It’s been a bad week for bullies, following the departures of senior executives at Uber and a report into British Cycling.
- Bullies have been exposed in recent weeks, but in both cases, they had led extremely successful businesses
- There is a fine line between committed leadership and bullying, the key is how it is managed
- Research suggests many people react positively to having had an intimidating leader
Uber chief executive Travis Kalanick was forced out by investors after a string of embarrassing incidents – in particular, an accusation of sexual harassment and a compromising film of him berating one of the company’s drivers.
He was followed out the door by Uber director David Bonderman, who fell on his sword after making a crass joke about women talking too much when answering questions about the group’s sexist culture.
"The trouble with visionaries is that they are used to challenging accepted thinking and may be none too keen to head the advice of others."
Then there was the report into British Cycling, which found a culture of bullying and sexism against top-level cyclists. The report said British Cycling lacked good governance at board level and a ‘culture of fear’ existed within the team, Leaders from British Cycling are forming an official response to the criticism laid out in the report, but admitted there had been failings.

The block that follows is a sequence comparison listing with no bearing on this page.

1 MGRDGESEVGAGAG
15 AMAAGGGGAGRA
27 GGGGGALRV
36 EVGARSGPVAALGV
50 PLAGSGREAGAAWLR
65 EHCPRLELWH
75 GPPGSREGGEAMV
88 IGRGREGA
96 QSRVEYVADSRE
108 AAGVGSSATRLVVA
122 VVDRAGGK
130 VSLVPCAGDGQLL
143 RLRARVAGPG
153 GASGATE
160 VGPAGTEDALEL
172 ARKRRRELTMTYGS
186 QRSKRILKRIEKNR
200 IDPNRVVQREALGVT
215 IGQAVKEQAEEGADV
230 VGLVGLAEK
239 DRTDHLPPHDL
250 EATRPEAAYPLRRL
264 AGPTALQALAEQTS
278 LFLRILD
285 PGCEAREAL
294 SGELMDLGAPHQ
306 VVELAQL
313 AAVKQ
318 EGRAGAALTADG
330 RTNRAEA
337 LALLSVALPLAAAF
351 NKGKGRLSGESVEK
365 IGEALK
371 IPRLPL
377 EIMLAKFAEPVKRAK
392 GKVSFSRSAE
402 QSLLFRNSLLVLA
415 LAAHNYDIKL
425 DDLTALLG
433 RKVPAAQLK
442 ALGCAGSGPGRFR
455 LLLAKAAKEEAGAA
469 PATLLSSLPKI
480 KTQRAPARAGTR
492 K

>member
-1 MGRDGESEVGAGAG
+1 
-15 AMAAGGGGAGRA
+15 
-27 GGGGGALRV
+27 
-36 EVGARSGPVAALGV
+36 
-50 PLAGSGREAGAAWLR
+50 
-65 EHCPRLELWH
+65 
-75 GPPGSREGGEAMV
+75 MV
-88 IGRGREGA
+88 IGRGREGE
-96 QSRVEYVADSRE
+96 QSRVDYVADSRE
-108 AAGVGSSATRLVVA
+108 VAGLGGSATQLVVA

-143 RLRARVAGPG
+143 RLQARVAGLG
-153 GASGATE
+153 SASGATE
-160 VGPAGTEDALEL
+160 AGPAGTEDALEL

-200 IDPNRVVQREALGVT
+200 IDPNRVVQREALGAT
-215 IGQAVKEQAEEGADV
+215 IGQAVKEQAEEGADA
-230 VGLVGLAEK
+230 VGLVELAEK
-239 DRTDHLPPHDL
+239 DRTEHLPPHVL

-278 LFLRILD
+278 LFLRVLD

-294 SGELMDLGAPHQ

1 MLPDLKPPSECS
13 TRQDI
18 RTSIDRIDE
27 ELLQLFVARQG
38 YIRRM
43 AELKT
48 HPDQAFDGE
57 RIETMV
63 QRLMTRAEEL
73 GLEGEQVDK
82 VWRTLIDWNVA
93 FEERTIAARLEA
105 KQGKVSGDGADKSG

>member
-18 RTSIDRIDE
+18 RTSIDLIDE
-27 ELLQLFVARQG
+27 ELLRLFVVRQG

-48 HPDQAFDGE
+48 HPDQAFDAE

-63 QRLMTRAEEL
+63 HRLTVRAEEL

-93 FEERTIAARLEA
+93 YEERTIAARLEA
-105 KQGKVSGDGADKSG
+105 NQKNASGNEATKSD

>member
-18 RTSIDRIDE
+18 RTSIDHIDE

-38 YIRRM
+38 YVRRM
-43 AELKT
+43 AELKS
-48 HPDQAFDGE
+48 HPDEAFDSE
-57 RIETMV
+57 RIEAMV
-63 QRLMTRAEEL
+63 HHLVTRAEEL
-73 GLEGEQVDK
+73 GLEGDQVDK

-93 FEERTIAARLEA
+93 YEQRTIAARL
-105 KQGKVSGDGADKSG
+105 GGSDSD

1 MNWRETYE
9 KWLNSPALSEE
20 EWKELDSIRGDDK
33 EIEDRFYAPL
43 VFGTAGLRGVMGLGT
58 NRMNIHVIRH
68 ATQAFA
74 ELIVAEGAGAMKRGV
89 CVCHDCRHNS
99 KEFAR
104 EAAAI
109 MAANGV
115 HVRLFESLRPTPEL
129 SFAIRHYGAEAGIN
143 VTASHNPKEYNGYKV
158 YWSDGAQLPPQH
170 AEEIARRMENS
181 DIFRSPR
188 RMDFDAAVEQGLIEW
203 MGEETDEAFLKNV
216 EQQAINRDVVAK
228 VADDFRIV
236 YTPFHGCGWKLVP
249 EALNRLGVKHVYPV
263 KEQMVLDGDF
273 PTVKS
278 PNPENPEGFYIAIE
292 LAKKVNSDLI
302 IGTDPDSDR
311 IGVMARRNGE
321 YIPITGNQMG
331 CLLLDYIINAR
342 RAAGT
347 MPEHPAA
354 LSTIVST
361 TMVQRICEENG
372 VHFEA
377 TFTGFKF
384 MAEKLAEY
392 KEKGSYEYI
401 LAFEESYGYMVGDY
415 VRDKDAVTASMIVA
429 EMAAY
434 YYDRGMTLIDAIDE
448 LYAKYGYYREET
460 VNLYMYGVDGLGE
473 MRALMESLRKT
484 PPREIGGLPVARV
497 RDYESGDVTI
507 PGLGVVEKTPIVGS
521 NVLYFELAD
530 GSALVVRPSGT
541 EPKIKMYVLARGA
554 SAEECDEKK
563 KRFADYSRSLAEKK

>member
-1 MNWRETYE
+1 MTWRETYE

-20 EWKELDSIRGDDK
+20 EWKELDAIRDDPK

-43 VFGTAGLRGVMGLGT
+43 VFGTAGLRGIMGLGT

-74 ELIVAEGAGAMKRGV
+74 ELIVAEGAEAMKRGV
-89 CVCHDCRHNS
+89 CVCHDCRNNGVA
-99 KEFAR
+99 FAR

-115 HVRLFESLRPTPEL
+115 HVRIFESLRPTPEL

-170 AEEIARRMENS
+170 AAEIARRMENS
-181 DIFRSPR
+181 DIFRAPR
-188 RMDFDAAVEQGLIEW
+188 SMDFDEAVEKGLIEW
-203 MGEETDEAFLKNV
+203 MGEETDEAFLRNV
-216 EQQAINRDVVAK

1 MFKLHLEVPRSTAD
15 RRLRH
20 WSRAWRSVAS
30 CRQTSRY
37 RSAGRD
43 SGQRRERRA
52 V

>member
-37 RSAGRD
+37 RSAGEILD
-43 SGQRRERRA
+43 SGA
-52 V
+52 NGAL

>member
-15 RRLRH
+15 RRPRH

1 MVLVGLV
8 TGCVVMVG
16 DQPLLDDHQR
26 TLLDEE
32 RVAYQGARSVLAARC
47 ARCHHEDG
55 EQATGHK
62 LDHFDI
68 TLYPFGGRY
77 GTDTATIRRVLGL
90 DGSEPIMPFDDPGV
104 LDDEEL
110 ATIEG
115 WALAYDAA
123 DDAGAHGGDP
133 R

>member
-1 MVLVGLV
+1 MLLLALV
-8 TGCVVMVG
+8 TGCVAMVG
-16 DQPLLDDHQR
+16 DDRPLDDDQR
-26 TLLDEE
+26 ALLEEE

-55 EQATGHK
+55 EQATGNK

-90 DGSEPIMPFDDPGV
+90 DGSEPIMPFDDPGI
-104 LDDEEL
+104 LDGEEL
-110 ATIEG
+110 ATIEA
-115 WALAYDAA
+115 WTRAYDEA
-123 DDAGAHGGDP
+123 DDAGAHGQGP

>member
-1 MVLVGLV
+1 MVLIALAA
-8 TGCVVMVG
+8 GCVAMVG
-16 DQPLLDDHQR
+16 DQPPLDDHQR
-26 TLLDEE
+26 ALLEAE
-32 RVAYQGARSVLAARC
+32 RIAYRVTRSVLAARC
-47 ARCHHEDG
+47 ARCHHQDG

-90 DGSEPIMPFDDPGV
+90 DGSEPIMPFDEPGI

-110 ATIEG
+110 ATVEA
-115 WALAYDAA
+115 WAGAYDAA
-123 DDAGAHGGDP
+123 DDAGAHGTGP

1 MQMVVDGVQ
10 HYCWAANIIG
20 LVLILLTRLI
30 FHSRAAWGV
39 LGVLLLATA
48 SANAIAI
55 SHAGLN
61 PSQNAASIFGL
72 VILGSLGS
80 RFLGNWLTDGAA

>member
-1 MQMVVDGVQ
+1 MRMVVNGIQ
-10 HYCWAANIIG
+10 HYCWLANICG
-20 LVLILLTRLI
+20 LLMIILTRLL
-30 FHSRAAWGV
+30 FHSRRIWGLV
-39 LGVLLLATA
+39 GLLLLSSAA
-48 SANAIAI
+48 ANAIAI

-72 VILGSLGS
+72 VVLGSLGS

The problem with both Uber and British Cycling was that they were hugely successful in their time. Their current problems show how short a step it is from committed, strong leadership to bullying and harassment. The trouble with visionaries is that they are used to challenging accepted thinking and may be none too keen to head the advice of others. This makes them difficult leaders and, potentially, bullies.
However, it doesn’t necessarily made them bad people to have in an organisation. The Financial Times reports that in a 2006 Harvard Business Review article, Roderick Kramer of Stanford Graduate School of Business researched people’s experience of working under abusive and demanding leaders only to find that “a fair number of individuals reported having positive relationships with intimidating leaders”. In other words, you may not like it, but you can learn something.
These people are useful and can help drive a business forward, but they cannot be allowed free reign to manage people. That way, lawsuits lie. The problem with Uber and British Cycling was that there were insufficient checks and balances to prevent strong leadership morphing into bullying and intimidation.